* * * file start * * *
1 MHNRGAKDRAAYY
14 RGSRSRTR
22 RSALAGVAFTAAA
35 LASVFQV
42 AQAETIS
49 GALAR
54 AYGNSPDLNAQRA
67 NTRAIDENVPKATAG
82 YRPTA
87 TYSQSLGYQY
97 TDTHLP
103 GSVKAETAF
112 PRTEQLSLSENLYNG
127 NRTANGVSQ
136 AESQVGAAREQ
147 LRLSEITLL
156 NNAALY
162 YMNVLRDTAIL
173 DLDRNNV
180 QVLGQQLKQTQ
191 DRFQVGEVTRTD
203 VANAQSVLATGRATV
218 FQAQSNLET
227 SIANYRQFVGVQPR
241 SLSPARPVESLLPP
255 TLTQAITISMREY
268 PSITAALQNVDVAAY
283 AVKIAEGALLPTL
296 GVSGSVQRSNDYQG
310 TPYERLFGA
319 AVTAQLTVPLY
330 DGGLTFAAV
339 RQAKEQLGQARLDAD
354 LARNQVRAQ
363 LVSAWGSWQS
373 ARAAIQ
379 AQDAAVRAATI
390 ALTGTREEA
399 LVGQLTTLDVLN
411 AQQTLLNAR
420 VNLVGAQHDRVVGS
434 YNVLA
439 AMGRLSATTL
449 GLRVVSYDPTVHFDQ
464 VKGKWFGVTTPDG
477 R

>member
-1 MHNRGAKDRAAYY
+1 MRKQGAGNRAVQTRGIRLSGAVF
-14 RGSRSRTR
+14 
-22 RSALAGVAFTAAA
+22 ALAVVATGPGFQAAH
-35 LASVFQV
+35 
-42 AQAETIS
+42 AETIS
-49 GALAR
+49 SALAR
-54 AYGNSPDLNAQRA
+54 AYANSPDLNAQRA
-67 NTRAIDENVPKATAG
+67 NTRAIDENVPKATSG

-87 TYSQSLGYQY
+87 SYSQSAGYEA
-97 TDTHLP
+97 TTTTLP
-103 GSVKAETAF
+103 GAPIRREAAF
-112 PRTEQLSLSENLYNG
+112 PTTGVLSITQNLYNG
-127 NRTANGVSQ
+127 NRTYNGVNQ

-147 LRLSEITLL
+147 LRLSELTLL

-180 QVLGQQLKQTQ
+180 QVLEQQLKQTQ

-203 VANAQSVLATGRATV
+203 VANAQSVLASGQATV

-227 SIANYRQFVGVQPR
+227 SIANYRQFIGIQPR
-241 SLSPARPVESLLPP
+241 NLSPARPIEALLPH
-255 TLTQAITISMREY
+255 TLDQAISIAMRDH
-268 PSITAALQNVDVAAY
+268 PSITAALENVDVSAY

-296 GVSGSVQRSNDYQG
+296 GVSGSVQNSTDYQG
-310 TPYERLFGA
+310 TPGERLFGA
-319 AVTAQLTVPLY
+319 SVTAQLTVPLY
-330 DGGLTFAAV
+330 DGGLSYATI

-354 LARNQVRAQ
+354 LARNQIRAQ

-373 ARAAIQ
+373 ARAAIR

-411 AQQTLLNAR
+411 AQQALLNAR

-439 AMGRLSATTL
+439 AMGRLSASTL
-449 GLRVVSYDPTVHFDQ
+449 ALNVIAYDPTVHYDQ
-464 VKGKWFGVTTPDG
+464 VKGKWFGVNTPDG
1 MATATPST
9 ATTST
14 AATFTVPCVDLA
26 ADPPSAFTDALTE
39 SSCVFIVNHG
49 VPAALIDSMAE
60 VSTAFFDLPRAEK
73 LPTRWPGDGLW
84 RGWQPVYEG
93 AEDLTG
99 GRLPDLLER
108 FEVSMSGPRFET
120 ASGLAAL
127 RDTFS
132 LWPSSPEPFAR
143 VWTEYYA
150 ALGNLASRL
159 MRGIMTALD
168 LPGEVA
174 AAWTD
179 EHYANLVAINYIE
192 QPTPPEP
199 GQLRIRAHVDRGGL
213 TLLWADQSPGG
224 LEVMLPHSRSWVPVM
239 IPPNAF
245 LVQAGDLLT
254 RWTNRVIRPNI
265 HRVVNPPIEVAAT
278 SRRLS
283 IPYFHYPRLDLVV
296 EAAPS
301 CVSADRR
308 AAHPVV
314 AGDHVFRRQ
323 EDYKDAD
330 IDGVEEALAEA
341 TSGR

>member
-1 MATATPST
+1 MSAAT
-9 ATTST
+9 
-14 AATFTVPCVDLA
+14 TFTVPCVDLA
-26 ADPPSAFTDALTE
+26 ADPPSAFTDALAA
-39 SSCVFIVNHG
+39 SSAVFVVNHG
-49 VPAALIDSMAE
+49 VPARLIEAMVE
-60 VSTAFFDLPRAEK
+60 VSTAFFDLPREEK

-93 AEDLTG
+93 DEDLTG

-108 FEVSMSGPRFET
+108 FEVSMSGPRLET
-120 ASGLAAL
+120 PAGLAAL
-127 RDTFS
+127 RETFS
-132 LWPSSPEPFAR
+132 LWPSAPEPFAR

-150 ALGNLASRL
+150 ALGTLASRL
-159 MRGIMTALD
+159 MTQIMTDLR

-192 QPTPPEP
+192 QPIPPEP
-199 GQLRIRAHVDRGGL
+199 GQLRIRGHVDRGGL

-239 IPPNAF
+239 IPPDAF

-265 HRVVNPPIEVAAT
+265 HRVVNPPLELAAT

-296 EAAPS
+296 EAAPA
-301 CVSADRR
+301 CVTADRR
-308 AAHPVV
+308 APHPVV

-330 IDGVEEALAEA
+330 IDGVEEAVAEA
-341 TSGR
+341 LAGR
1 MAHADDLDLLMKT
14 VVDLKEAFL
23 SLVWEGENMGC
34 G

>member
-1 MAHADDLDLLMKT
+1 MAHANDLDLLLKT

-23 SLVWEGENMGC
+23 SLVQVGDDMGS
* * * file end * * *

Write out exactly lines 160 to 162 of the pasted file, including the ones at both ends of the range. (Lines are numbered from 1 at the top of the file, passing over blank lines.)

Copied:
+60 VSTAFFDLPREEK

-93 AEDLTG
+93 DEDLTG